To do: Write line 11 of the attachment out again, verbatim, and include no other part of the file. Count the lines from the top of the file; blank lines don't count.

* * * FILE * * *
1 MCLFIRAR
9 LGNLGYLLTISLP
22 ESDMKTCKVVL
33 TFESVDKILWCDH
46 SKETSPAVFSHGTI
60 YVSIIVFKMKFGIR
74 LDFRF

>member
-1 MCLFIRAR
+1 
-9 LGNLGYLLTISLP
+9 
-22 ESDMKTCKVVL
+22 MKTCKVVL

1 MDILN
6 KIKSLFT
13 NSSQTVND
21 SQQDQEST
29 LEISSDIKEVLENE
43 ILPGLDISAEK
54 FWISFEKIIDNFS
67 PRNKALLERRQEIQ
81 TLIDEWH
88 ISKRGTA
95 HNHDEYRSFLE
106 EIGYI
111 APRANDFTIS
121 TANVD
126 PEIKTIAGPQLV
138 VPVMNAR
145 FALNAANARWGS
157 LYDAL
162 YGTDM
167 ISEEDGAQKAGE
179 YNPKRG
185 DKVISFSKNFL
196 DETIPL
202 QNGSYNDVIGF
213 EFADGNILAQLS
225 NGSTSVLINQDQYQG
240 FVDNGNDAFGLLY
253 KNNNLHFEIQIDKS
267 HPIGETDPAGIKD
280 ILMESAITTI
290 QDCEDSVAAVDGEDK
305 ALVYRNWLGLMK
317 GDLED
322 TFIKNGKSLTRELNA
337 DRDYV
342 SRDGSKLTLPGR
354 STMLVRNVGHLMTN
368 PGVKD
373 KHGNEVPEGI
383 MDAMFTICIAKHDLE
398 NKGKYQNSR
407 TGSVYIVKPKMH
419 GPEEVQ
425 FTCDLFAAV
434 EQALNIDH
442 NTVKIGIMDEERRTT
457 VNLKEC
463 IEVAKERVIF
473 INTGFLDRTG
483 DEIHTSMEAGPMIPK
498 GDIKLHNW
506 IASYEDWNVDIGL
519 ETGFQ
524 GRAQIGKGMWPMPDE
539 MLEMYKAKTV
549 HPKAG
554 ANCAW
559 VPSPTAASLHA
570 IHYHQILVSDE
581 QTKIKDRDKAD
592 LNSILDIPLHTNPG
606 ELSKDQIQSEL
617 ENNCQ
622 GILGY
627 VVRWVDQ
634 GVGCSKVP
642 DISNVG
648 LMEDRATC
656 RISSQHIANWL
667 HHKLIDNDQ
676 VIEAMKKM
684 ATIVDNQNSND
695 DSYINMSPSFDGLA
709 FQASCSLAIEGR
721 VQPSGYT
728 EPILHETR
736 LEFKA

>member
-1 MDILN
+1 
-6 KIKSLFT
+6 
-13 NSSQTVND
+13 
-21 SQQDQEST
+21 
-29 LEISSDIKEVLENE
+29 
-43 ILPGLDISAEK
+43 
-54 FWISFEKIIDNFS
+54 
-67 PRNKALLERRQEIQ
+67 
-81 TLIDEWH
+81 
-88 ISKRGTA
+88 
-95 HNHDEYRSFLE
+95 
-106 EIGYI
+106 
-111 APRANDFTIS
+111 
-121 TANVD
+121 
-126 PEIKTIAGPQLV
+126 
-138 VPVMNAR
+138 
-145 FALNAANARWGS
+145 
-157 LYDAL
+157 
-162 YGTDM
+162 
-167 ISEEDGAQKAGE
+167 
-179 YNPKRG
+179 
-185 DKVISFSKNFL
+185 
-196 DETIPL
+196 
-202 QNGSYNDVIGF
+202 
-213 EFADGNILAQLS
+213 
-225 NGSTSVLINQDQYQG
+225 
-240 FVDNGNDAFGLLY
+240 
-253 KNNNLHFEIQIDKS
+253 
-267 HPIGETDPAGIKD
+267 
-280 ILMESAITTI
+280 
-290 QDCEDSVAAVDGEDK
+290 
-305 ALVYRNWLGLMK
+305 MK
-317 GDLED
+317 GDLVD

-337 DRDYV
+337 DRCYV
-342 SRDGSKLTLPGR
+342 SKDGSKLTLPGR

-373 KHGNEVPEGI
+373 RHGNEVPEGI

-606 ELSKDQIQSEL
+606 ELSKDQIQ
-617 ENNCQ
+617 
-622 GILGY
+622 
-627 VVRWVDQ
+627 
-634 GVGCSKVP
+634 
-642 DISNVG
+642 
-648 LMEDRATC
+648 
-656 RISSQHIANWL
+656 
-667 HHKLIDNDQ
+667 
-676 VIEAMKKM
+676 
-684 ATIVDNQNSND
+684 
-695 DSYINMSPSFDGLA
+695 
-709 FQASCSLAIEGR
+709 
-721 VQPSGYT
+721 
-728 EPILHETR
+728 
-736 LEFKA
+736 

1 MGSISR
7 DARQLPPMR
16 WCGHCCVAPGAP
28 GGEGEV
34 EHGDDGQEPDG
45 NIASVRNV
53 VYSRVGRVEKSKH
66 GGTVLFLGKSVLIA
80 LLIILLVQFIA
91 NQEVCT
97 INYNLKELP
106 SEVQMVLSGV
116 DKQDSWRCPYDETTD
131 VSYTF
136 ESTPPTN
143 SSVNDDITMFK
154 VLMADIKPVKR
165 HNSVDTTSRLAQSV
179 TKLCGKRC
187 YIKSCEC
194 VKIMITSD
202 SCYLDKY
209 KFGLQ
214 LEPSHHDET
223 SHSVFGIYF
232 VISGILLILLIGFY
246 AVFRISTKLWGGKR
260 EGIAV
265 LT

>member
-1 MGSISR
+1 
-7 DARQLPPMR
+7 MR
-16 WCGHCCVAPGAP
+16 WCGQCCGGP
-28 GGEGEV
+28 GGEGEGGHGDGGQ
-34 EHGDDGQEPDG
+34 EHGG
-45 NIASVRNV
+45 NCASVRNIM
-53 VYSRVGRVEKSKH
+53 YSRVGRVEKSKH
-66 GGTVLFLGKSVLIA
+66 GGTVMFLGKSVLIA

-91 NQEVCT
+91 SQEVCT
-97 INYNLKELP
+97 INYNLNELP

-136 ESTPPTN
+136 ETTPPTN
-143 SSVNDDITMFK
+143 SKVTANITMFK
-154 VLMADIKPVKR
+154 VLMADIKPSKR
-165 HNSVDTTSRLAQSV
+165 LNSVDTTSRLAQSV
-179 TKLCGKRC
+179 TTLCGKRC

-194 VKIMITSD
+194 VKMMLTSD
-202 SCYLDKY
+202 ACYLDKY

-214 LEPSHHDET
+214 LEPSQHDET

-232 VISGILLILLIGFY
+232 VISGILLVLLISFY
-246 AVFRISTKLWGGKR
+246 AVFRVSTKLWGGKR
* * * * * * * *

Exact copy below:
-9 LGNLGYLLTISLP